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Christopher McDougle, MD, is the Director of the Lurie Center for Autism, a multidisciplinary program that treats children, adolescents and adults with autism spectrum and other neurodevelopmental disorders. In addition to persons with autism spectrum disorder, Dr. McDougle specializes in the diagnosis and pharmacological treatment of those with Williams syndrome, Down syndrome, Fragile X syndrome, and Angelman syndrome, among others, especially adults.
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MassGeneral Hospital for Children
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Christopher McDougle, MD, received a B.A. in Chemistry from Valparaiso University in 1981 (with Highest Distinction) and an M.D. from Indiana University School of Medicine in 1986 (with Highest Distinction). He subsequently completed a residency in psychiatry at Yale University School of Medicine (1990) and a fellowship in child and adolescent psychiatry at the Yale Child Study Center (1995). After seven years on the faculty at Yale, Dr. McDougle joined the Indiana University School of Medicine (IUSM) in 1997 as the Raymond E. Houk Professor of Psychiatry and Director of the Section of Child and Adolescent Psychiatry. In September of 2000, Dr. McDougle was named the Albert Eugene Sterne Professor of Psychiatry and Chairman of the Department of Psychiatry at the IUSM. He continued on as Director of the Section of Child and Adolescent Psychiatry, as well. In the fall of 2011, Dr. McDougle became the Director of the Lurie Center for Autism and the Nancy Lurie Marks Professor in the Field of Autism at Harvard Medical School.
Dr. McDougle was elected to the American College of Neuropsychopharmacology in 1995, and is now a fellow. He was twice chosen as Teacher of the Year by the Yale Psychiatry Residents. In 2002, Dr. McDougle was selected as a recipient of the 12th Annual Nancy C.A. Roeske, M.D. Certificate of Recognition for Excellence in Medical Student Education from the American Psychiatric Association, and in 2007 he was selected as a recipient of the Annual Irma Bland Award for Excellence in Teaching Residents, also by the American Psychiatric Association. Dr. McDougle was awarded the Frank J. Menolascino Award from the American Psychiatric Association in 2009 and the George Tarjan Award from the American Academy of Child and Adolescent Psychiatry in 2012. In 2003, he was appointed Associate Editor of the Journal of Autism and Developmental Disorders.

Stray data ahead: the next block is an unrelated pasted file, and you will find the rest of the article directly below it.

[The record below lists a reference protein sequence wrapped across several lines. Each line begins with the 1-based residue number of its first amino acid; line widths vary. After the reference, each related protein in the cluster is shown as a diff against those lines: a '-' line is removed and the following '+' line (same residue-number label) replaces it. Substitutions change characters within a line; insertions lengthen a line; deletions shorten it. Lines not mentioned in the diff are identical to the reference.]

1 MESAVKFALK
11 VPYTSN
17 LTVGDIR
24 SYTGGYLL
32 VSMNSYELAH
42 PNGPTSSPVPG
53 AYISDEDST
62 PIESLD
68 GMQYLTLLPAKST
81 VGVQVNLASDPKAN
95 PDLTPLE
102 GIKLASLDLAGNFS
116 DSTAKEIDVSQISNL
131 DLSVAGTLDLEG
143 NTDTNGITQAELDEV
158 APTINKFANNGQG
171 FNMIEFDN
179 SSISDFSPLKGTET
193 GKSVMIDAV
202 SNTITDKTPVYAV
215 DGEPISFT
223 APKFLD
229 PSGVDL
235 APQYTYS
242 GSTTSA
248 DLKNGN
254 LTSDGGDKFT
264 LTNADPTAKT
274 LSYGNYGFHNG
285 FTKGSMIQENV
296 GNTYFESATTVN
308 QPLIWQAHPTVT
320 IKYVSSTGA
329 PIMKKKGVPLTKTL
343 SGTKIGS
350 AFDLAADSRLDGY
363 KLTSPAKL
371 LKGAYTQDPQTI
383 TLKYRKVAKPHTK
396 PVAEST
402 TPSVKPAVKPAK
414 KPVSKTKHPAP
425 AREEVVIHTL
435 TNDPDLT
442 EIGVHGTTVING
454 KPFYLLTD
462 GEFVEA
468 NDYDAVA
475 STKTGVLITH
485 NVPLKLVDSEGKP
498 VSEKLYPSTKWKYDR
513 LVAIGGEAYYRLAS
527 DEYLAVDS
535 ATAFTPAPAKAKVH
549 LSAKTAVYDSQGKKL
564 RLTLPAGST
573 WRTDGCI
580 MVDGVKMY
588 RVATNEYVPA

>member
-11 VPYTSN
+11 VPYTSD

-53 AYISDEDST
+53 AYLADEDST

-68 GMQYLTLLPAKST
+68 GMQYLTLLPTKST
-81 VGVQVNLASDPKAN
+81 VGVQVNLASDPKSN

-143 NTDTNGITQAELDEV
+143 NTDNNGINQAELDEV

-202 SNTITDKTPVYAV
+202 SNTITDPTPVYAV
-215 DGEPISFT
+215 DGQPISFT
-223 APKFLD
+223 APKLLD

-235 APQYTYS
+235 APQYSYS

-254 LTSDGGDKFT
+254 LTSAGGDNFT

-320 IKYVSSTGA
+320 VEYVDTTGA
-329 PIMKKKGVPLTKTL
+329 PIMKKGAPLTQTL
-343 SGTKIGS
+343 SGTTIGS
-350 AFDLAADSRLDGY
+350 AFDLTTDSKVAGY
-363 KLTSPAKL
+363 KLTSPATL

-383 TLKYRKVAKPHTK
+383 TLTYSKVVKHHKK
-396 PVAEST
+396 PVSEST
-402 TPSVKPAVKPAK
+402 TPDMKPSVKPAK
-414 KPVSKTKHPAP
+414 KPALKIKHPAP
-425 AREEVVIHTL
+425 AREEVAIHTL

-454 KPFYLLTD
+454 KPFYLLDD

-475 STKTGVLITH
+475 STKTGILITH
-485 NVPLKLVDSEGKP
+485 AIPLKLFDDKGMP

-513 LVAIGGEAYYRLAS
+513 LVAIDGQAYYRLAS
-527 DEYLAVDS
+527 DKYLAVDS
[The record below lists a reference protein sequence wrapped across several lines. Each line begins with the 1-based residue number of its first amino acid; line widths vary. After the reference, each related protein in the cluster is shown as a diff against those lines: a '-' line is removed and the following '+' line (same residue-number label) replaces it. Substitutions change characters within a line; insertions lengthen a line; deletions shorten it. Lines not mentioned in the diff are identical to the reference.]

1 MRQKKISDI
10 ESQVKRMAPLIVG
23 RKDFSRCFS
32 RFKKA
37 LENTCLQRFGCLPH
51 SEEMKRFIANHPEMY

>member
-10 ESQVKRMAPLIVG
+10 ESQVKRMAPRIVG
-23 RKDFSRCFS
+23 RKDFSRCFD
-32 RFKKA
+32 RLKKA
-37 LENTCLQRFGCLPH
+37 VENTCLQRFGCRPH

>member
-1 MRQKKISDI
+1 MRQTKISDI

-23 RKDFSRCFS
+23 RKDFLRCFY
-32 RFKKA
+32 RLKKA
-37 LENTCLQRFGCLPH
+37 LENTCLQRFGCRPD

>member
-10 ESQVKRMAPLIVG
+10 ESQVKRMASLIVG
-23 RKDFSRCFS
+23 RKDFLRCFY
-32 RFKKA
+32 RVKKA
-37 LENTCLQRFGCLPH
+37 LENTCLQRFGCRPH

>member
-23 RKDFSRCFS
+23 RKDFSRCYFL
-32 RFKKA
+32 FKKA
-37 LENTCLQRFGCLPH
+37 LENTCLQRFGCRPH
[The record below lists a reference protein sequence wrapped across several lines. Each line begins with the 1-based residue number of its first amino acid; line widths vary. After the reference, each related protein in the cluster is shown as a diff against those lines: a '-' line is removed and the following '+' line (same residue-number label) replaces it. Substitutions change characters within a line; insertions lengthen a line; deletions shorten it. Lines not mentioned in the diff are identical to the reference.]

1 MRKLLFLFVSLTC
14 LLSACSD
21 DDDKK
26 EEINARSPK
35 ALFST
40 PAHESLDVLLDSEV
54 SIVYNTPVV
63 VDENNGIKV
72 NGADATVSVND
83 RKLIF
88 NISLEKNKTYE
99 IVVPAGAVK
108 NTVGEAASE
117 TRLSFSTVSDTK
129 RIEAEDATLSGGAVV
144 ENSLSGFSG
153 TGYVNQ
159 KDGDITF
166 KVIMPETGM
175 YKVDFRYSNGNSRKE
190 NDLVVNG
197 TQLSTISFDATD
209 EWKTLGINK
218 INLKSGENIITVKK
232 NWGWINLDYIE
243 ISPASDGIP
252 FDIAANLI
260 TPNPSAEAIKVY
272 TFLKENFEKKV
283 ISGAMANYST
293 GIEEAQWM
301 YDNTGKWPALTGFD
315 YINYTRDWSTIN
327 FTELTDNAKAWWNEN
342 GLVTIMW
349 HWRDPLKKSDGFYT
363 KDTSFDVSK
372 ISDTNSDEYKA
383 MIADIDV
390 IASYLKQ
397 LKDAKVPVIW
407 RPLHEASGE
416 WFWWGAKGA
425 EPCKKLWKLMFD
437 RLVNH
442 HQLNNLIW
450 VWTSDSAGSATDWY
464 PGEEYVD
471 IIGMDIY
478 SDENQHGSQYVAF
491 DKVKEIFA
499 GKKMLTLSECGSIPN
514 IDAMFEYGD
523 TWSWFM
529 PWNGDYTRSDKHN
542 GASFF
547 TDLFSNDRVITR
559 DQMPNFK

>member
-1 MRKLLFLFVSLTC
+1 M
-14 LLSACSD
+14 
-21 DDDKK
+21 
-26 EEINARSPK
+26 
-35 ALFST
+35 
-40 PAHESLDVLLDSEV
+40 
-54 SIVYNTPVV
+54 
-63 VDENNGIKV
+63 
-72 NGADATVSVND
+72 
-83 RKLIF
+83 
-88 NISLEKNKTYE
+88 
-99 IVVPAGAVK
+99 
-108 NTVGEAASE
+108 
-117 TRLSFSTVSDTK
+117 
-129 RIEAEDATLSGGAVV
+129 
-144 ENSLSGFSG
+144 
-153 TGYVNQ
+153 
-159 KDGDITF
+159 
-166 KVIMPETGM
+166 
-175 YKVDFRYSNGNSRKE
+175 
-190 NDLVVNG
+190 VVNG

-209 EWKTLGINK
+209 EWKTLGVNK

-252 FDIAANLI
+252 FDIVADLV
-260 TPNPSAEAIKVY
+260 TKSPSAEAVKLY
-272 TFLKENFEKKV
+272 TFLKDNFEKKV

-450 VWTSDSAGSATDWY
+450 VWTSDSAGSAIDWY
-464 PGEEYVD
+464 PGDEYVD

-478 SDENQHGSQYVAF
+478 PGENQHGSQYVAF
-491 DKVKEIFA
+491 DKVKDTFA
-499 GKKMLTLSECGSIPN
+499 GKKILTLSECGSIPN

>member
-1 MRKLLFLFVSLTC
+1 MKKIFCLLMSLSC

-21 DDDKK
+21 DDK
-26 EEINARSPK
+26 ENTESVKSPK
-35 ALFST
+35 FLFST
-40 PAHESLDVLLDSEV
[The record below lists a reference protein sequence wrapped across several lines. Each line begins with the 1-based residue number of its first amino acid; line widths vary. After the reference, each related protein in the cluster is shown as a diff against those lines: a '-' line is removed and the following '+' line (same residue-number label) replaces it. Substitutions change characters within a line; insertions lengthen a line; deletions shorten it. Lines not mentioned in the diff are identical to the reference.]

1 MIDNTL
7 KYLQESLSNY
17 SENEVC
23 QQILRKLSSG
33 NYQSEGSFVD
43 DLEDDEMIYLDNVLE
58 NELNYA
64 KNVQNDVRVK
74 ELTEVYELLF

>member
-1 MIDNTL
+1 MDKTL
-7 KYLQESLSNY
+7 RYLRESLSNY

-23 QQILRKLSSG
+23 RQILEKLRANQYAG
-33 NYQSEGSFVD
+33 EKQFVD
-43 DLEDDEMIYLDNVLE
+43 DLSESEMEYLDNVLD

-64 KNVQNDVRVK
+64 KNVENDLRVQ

Dr. McDougle is an internationally-recognized expert in the neurobiology and neuropsychopharmacology of childhood-onset neuropsychiatric disorders including autistic disorder. His research interests also include the etiology and pathophysiology of mental retardation syndromes.
Dr. McDougle has been awarded two Young Investigator Awards from the National Alliance for Research on Schizophrenia and Depression (NARSAD), an Independent Investigator Award from NARSAD, a grant from the Theodore and Vada Stanley Research Foundation, a Research Unit on Pediatric Psychopharmacology (RUPP) contract, a RUPP-Psychosocial Intervention (PI) grant, an Autism Centers of Excellence (ACE) Network grant from NICHD and additional research grants from the National Institutes of Health for the study of autism and related pervasive developmental disorders.
View my most recent publications at PubMed
Clinic offers cutting edge research and world class clinical care for individuals with Autism Spectrum Disorder
The Lurie Center for Autism receives two gifts of $5 million to support research and operations.
In General awards and honors
The George Tarjan Award recognizes a child and adolescent psychiatrist who has made significant contributions in a lifetime career or single seminal work to the understanding or care of those with developmental disabilities. These contributions must have national and/or international stature and clearly demonstrate lasting effects.
Dr. McDougle is listed among the top 1% of doctors in the nation in the specialty of child and adolescent psychiatry.
The Lurie Center for Autism at MassGeneral Hospital for Children will take part in a $12.6 million study of the effectiveness of using intranasal oxytocin – a hormone believed to be important in the formation of social bonds – to treat impaired social relatedness in children and teens with autism spectrum disorders.
The Lurie Center for Autism will take part in the largest study ever done on a medication to treat impaired social relatedness in children and teenagers with autism spectrum disorders.
Congratulations to Chris McDougle, MD, the first incumbent of the Nancy Lurie Marks Professorship in the Field of Autism at Harvard Medical School.
MGH leaders in autism care and research gathered Nov. 29 at the Liberty Hotel to welcome Christopher J. McDougle, MD, as the new director of the Lurie Center for Autism.
Dr. Christopher McDougle, the director of the Lurie Center for Autism, talks about his work as a psychiatrist.
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